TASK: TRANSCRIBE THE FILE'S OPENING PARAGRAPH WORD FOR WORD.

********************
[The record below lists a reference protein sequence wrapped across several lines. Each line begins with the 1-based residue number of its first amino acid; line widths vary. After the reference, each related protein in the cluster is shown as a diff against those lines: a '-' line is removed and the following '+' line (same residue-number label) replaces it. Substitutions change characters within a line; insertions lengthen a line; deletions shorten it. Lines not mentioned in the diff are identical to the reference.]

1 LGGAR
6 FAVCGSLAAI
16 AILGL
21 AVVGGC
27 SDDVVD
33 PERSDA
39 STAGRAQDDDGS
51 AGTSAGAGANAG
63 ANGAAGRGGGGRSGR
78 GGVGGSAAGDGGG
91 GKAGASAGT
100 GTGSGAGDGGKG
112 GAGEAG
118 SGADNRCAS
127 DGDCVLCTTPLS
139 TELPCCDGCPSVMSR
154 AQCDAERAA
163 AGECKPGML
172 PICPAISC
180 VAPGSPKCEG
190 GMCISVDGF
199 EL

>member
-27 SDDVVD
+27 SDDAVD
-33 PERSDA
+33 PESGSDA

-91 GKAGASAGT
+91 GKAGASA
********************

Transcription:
[The record below lists a reference protein sequence wrapped across several lines. Each line begins with the 1-based residue number of its first amino acid; line widths vary. After the reference, each related protein in the cluster is shown as a diff against those lines: a '-' line is removed and the following '+' line (same residue-number label) replaces it. Substitutions change characters within a line; insertions lengthen a line; deletions shorten it. Lines not mentioned in the diff are identical to the reference.]